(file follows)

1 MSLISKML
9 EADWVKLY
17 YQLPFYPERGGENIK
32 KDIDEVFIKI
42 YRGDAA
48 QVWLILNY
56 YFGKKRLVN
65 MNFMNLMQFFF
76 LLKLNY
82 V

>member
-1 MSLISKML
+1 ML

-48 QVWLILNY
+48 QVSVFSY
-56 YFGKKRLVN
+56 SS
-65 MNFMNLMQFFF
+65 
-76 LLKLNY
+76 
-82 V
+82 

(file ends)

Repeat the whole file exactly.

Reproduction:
1 MSLISKML
9 EADWVKLY
17 YQLPFYPERGGENIK
32 KDIDEVFIKI
42 YRGDAA
48 QVWLILNY
56 YFGKKRLVN
65 MNFMNLMQFFF
76 LLKLNY
82 V

>member
-1 MSLISKML
+1 ML

-48 QVWLILNY
+48 QVSVFSY
-56 YFGKKRLVN
+56 SS
-65 MNFMNLMQFFF
+65 
-76 LLKLNY
+76 
-82 V
+82 